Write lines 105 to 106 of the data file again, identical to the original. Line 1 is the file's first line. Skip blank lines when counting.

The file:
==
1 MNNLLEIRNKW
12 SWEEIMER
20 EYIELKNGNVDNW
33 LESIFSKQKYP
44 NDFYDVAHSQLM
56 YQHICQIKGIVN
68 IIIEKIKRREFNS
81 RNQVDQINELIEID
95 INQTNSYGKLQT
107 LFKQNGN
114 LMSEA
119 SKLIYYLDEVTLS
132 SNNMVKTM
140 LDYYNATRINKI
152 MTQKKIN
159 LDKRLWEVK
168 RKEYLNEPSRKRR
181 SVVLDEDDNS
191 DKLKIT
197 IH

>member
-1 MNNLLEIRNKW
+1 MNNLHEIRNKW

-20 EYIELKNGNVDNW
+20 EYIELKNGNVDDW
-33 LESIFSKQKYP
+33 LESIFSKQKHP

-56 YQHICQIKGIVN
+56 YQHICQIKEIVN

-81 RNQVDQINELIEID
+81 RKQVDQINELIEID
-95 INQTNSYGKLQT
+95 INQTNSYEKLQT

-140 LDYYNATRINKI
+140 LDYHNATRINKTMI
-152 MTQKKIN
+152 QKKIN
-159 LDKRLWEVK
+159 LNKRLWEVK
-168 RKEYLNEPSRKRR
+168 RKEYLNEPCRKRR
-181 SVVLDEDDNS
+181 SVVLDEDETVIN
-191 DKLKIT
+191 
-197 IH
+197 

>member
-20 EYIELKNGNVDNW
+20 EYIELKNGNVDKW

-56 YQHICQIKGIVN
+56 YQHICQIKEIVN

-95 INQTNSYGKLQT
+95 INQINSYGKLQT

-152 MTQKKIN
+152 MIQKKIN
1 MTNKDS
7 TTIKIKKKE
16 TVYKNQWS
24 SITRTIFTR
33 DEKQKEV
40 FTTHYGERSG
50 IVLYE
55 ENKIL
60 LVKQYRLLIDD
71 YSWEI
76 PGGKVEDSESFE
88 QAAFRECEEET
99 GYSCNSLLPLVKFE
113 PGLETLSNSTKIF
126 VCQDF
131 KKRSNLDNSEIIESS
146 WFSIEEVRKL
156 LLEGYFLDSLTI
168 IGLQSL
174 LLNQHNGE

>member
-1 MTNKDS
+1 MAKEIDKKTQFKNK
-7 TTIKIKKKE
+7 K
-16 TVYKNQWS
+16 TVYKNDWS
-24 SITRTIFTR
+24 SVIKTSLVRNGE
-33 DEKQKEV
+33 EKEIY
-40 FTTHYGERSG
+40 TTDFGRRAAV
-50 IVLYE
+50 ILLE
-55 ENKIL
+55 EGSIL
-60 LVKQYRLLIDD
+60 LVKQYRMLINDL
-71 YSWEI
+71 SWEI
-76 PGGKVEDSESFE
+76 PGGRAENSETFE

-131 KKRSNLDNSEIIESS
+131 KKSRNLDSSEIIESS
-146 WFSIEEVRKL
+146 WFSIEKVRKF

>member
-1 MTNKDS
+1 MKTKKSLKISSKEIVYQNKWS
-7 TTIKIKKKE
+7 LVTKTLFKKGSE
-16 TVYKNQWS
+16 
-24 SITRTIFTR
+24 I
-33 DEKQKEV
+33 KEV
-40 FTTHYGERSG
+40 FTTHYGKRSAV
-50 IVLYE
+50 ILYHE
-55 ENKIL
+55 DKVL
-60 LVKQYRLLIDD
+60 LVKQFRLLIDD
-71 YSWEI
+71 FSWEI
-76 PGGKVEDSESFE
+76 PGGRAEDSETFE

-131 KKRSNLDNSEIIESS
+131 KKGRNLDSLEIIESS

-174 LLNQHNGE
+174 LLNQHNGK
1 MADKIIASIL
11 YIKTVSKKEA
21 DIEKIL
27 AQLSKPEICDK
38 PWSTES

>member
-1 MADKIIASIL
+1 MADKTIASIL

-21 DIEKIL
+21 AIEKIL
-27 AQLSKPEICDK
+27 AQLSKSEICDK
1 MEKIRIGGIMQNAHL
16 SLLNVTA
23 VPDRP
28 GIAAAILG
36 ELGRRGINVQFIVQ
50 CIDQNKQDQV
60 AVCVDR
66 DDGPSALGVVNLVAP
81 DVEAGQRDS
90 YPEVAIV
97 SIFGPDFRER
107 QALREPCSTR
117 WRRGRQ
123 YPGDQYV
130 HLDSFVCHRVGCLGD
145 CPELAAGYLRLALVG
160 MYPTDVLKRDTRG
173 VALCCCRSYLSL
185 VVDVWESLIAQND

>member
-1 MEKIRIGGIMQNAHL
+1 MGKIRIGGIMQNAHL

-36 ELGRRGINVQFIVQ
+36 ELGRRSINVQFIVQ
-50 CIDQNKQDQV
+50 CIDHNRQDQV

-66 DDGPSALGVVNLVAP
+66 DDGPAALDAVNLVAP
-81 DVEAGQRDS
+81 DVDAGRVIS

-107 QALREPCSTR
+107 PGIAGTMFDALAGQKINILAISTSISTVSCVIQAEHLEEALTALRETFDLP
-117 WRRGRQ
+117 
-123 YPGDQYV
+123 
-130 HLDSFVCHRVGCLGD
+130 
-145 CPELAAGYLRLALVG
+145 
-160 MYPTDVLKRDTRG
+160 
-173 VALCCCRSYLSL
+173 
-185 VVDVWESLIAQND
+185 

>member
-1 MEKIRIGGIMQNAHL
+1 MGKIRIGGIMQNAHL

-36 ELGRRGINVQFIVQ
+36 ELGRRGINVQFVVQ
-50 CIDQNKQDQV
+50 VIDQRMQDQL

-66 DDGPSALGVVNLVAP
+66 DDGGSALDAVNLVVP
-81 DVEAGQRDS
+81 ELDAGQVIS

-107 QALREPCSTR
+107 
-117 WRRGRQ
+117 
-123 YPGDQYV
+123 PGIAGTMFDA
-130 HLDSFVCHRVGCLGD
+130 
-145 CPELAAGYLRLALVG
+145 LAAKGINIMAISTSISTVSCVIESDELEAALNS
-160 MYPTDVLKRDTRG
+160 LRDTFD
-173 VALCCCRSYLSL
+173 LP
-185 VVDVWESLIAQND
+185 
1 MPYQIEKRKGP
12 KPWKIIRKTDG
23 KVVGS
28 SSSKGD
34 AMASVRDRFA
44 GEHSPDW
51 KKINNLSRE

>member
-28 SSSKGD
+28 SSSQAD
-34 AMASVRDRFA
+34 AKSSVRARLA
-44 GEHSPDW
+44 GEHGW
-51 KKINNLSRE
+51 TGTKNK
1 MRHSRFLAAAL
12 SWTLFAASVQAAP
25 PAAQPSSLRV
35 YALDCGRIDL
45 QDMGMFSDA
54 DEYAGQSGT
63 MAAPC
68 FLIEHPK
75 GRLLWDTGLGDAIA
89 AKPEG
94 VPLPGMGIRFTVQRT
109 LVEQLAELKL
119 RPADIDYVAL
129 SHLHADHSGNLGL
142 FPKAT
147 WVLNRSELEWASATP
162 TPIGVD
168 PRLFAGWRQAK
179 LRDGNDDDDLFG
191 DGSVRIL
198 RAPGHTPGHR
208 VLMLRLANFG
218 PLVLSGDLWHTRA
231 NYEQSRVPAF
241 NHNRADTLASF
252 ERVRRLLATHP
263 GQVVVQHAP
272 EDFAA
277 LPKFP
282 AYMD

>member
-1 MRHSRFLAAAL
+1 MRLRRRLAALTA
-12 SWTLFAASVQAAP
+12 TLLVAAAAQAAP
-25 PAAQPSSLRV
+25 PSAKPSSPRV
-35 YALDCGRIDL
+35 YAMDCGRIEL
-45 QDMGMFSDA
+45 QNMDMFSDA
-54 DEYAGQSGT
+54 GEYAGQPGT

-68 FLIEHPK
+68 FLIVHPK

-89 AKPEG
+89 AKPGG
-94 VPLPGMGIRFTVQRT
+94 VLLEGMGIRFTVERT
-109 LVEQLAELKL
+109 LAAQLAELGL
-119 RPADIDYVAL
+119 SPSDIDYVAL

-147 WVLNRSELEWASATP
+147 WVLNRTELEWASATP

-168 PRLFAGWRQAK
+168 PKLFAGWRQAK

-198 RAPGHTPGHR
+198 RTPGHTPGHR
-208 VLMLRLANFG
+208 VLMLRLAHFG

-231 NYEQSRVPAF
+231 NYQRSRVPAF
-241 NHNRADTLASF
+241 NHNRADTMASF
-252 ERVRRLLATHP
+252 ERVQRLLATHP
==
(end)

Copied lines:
-1 MTNKDS
+1 MKTKKSLKISSKEIVYQNKWS